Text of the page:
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Olaus Magnus was a sixteenth century Catholic ecclesiast and writer. He was known as a man with a great sense of scientific scrutiny, having created the most accurate map of the Baltic northern regions of the time. However, after the success of the religious Reformation in Sweden, Magnus was forced to flee, exiled to Poland and eventually to Italy. There, he wrote and, in 1555, published his most famous work, the title of which translates into English as A Description of the Northern Peoples.1
In this text, Magnus detailed a general phenomenon that occurred in the Baltic regions of northern Europe.
As he described it, “the inhabitants suffer considerably from the rapacity of wolves throughout the year.” However, these numerous and aggressive wolf attacks were not regarded “as such a serious matter,” for there was something far more destructive and dangerous that northern Europeans had to “endure”. According to Magnus, far worse than natural wolves were “men turned into wolves”.2
Supposedly, it was around Christmastime that “a multitude of wolves transformed from men gather[ed] together […] and then spread to rage with wondrous ferocity against human beings”.
Far from being at the mercy of ordinary wolves, the ecclesiast stated villagers could tell the difference between wolfmen and “true and natural wolves”. The werewolves’ behaviour was easily identifiable. According to the text, “when a human habitation has been detected by them isolated in the woods, they besiege it with atrocity […] they devour all the human beings, and every animal which is found within.”
Magnus wrote how werewolves supposedly “congregate[d]” at a ruined castle in the “thousands”, assaulting the fortification by jumping over the walls. He also related the story a nobleman who supposedly had in his retinue a peasant with the ability to turn into a wolf. 3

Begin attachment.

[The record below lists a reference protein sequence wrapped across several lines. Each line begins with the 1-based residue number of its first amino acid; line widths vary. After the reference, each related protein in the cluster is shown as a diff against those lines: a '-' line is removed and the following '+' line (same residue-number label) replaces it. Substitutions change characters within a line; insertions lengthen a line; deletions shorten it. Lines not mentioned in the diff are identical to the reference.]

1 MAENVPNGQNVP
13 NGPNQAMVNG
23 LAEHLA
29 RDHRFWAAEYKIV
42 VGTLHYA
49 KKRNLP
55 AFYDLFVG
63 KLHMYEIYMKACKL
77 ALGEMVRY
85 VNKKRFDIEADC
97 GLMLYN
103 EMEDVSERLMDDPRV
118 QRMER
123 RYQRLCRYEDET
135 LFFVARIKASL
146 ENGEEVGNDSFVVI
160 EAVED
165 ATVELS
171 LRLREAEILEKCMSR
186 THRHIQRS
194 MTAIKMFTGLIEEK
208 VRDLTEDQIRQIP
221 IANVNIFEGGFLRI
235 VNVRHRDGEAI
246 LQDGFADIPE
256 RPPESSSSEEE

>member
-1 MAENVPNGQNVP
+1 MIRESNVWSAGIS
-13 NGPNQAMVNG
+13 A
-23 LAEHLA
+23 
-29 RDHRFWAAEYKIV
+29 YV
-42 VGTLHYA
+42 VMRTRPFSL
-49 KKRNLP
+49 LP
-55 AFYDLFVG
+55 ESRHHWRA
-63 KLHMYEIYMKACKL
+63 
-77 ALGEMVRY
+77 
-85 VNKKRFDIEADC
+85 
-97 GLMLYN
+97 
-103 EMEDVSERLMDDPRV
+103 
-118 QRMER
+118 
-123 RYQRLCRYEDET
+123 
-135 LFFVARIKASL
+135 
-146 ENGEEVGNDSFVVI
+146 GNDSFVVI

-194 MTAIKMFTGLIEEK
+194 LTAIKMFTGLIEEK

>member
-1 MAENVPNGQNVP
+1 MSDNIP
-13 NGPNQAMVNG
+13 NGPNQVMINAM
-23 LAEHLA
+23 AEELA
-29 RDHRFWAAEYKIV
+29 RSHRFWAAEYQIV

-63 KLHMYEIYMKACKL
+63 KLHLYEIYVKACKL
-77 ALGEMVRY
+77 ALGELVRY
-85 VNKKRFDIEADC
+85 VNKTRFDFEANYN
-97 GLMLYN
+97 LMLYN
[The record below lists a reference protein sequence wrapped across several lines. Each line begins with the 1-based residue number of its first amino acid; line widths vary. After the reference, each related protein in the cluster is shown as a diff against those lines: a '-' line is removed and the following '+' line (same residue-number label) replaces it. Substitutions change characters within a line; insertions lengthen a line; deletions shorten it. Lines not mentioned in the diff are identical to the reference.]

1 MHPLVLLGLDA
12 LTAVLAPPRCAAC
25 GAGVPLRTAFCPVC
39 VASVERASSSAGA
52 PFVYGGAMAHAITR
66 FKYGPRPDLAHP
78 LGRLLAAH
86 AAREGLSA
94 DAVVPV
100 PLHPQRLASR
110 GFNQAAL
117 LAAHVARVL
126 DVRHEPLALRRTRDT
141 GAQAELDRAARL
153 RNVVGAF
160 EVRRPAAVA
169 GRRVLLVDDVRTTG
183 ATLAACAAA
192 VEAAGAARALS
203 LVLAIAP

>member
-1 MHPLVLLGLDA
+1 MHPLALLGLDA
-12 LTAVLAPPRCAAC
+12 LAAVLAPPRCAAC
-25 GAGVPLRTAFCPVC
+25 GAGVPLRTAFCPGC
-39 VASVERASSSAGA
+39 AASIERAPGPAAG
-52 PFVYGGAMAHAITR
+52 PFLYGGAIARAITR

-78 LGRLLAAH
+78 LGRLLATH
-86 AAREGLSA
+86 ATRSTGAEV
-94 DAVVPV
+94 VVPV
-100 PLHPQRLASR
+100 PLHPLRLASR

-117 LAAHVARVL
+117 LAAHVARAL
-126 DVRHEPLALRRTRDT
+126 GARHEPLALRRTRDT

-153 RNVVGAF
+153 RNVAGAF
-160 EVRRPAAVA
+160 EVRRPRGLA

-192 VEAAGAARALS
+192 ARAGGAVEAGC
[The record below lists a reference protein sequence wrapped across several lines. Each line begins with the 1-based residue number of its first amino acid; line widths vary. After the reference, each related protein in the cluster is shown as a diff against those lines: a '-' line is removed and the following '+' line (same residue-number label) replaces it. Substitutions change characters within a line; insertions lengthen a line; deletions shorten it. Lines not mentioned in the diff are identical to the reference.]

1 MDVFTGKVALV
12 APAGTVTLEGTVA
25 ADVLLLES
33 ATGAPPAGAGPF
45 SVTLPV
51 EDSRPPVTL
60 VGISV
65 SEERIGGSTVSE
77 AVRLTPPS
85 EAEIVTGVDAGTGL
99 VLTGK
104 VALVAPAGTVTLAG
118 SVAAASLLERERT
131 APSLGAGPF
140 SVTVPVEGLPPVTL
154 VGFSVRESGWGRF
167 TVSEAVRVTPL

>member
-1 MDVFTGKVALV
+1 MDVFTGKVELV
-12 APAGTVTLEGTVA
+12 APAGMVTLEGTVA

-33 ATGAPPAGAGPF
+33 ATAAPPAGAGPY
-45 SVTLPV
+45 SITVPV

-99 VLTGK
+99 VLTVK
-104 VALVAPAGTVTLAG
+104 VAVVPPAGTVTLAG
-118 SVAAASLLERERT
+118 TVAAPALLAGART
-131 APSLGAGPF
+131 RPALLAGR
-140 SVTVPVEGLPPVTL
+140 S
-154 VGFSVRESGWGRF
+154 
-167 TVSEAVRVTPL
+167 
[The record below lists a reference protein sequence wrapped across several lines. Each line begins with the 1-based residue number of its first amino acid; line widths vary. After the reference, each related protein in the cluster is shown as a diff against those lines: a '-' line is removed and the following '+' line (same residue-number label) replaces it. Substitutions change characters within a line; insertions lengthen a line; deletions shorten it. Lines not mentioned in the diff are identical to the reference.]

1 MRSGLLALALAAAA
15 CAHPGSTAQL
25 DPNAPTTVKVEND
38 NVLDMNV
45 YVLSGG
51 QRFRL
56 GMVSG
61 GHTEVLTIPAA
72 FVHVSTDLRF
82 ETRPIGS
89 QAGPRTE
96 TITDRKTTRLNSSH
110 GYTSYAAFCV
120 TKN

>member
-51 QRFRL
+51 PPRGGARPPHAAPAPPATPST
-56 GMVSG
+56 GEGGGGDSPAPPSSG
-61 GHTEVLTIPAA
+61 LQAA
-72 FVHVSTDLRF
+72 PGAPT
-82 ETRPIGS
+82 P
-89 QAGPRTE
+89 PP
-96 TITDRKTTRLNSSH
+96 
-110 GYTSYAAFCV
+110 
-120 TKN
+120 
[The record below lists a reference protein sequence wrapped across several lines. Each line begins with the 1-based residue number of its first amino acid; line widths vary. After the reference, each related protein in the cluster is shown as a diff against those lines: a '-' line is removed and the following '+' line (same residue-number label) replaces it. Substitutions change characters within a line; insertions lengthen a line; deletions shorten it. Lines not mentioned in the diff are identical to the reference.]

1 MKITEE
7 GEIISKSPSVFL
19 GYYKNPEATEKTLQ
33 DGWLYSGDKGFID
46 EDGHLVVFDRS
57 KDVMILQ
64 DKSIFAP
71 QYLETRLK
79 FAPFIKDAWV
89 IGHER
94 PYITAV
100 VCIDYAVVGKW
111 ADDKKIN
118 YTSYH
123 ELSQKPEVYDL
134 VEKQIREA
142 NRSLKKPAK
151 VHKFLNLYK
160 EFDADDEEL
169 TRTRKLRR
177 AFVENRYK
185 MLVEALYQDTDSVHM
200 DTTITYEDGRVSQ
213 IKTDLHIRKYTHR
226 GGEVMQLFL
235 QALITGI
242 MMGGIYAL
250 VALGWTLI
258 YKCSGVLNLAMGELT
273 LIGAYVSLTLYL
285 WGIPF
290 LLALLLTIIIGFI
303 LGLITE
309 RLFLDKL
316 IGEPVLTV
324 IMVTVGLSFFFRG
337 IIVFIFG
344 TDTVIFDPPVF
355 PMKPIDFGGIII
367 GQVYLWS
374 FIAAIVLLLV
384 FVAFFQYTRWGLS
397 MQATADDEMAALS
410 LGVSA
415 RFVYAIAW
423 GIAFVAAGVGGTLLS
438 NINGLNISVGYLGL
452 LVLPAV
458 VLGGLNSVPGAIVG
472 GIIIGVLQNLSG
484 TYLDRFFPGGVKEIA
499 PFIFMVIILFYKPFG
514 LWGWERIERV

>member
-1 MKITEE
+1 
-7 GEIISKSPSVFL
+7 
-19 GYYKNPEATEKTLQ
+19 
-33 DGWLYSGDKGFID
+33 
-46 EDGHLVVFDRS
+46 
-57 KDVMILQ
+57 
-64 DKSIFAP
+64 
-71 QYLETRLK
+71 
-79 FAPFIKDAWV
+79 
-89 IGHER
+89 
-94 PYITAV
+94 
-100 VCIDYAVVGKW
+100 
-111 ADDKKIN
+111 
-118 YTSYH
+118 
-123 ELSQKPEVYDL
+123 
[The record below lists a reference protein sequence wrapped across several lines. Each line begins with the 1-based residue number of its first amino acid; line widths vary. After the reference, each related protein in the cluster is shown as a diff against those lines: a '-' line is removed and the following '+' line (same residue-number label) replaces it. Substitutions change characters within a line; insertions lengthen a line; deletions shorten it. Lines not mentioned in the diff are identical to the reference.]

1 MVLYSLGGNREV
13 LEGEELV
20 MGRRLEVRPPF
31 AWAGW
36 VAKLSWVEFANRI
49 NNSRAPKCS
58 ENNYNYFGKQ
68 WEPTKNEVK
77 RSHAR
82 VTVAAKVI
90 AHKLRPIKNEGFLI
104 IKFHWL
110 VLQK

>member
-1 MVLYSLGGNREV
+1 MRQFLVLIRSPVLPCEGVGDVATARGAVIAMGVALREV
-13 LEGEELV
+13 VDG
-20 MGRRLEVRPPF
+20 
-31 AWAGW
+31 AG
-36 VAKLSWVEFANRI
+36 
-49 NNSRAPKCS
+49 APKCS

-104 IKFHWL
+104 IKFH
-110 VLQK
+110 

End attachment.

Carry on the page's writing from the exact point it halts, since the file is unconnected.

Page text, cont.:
Magnus’ writings are often dismissed as a series of unsubstantiated accounts based on local superstition. When speaking about his observations, it is more preferable for academics to focus on what they are certain he was correct about, such as his geographical observations. Werewolves, they conclude, couldn’t possibly be a reality.
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And indeed, it could be said that Magnus’ descriptions of werewolves gathering together and attacking villages were superstitious rationalisations for bandit attacks during the Christmas period. After all, around Christmas many labourers found themselves unemployed and often took to drinking and committing crimes. Historically, this has resulted in the holiday season having a mixed reputation, inspiring tales of Krampus and other demonic beings bent on destruction and wrong-doing. Magnus even stated that the so-called werewolves that ravaged the Baltics “empty tuns of beer or mead” from village cellars. 4
However, as convincing as this explanation may first seem, there is a major flaw. Whilst bandits marauding across the countryside are of course a common occurrence in history, they are not commonly known for devouring human flesh en mass. This is a far more bestial, far darker trait. A trait which is perhaps only reserved for unnatural creatures like werewolves.
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